Cardiac risk assessment by gated single-photon emission computed tomography in asymptomatic end-stage renal disease patients at the start of dialysis
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This study assessed the impact of cardiac risk assessment using gated single-photon emission computed tomography (SPECT) on cardiac events in end-stage renal disease (ESRD) patients.
We evaluated 215 asymptomatic patients who began dialysis between January 2005 and April 2009. Baseline electrocardiography and echocardiography were performed in all the patients. The subjects were stratified into low- and high-risk groups according to the baseline cardiac status, and gated SPECT was additionally recommended for the high-risk patients.
The study population consisted of 50 low- and 165 high-risk patients undergoing SPECT. Among the high-risk patients, 75 (45.5%) showed perfusion defects on SPECT and their overall cardiac-event rate per person-year of follow-up was 15.0%, significantly higher than 4.5% in high-risk group without perfusion defect and 1.2% in low-risk group. The presence of perfusion defect was a significant independent predictor of adverse cardiac events [hazard ratio (HR) 2.11; 95% confidence interval (CI) 1.05-4.24; P = .035]. When gated SPECT was added to the clinical and the echocardiographic variables, the prognostic stratification significantly improved (P < .001). However, coronary revascularization was not associated with improved cardiac event-free survival (HR 0.62; 95% CI 0.26-1.52; P = .296).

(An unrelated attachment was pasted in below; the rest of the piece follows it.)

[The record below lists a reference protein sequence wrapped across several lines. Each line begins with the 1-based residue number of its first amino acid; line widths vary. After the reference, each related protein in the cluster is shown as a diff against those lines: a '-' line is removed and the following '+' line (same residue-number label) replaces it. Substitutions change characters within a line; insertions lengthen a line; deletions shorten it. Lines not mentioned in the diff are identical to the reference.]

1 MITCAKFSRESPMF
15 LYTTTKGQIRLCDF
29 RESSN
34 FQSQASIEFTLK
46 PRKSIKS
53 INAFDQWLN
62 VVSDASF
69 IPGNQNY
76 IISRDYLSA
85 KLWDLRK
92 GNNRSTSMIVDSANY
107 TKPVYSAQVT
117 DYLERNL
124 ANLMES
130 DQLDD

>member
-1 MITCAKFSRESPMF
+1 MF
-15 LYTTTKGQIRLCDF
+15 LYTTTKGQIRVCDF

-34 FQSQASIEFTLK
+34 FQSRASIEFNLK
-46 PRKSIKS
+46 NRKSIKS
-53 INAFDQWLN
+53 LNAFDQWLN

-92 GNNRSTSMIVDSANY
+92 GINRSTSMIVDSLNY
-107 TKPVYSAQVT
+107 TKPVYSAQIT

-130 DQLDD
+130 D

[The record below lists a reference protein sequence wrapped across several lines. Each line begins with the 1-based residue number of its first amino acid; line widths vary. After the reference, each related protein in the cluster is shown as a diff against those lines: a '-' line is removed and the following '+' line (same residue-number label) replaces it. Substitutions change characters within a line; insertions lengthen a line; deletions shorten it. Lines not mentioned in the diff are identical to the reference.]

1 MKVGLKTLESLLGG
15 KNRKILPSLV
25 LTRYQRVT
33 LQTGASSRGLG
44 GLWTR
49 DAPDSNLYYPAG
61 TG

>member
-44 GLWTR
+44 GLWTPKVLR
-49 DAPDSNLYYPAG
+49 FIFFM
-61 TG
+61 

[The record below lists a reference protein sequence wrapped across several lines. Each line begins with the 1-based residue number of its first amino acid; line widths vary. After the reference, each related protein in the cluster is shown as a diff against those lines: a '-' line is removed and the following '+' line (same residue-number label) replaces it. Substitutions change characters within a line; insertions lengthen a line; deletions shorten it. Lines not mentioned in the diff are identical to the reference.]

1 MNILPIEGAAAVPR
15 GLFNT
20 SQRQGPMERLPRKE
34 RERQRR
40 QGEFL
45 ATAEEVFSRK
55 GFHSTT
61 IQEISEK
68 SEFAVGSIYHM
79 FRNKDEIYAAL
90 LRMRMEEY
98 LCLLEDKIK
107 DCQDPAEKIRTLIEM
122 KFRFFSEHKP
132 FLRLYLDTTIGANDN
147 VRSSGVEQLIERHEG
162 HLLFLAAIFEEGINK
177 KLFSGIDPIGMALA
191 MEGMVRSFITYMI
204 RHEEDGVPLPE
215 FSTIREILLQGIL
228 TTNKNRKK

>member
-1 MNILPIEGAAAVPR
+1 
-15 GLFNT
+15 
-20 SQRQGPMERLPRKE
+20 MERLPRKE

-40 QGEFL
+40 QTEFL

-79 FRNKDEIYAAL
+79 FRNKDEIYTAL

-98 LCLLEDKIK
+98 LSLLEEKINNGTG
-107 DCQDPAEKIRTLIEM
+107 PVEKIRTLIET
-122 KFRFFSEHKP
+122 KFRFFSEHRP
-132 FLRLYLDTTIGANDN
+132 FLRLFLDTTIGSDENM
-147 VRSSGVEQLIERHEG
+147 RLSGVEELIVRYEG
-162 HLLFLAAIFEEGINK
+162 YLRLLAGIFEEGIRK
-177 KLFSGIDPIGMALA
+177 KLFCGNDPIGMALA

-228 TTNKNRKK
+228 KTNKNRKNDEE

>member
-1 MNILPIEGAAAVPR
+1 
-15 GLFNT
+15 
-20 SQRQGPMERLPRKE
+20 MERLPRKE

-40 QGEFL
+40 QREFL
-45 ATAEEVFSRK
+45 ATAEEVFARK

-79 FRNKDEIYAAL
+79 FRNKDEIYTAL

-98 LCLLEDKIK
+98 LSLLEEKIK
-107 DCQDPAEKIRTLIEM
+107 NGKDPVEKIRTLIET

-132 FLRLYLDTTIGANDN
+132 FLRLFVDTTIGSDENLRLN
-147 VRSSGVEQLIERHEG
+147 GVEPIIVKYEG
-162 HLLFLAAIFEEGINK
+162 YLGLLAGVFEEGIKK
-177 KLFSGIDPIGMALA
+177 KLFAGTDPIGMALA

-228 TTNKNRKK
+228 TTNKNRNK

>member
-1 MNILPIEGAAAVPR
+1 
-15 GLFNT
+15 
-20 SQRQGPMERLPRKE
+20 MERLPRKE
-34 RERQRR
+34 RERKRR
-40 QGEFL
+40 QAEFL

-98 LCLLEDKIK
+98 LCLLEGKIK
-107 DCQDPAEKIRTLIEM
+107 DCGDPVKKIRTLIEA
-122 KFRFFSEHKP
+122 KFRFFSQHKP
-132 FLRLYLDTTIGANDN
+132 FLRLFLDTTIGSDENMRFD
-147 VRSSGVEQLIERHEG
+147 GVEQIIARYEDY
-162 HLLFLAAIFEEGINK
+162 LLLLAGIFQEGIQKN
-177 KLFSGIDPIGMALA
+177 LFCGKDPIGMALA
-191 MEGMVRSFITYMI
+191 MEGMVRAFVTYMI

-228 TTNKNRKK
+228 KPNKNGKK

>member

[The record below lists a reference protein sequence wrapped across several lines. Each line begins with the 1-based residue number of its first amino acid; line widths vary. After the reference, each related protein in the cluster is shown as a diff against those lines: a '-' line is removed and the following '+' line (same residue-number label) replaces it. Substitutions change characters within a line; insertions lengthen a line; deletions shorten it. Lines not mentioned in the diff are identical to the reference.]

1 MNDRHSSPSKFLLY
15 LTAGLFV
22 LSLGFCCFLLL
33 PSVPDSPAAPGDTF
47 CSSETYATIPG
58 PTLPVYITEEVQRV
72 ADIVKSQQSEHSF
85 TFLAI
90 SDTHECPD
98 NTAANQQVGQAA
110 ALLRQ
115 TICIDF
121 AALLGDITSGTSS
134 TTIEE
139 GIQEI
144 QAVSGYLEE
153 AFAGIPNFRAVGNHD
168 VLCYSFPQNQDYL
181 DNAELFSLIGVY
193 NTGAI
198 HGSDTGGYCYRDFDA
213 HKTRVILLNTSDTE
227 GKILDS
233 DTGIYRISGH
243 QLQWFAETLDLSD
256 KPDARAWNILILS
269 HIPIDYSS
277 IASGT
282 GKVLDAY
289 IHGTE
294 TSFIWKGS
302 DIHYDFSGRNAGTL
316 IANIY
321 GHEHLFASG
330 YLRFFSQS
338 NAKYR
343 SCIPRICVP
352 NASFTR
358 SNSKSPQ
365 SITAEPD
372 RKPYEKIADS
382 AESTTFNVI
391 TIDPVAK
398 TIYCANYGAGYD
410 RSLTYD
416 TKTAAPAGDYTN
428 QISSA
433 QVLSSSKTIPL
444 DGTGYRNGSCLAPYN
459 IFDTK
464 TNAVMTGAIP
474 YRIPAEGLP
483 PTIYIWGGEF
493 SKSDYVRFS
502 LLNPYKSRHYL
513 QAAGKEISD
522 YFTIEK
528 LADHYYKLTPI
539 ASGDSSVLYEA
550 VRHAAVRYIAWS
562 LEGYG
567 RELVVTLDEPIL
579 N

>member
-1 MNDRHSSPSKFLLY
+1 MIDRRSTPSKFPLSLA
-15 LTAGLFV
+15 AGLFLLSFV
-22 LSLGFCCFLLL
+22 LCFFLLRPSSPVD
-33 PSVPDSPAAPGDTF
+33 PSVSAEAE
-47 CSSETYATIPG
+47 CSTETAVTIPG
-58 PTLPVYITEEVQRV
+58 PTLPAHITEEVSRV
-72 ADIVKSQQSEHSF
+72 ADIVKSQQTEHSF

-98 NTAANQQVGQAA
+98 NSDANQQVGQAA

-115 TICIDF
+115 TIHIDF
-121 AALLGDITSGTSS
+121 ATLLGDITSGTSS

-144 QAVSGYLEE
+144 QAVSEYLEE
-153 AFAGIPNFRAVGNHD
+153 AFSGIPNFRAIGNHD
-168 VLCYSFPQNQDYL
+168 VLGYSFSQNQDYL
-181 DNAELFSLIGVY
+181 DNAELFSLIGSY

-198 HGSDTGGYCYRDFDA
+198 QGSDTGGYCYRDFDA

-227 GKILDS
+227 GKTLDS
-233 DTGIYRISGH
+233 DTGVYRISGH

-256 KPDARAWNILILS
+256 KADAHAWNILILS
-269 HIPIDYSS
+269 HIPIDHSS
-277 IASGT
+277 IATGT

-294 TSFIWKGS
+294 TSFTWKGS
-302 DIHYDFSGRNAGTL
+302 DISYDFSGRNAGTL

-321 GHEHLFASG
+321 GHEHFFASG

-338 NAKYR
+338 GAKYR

Gated SPECT may provide additional prognostic information for cardiac risk stratification, particularly among high-risk patients starting dialysis.
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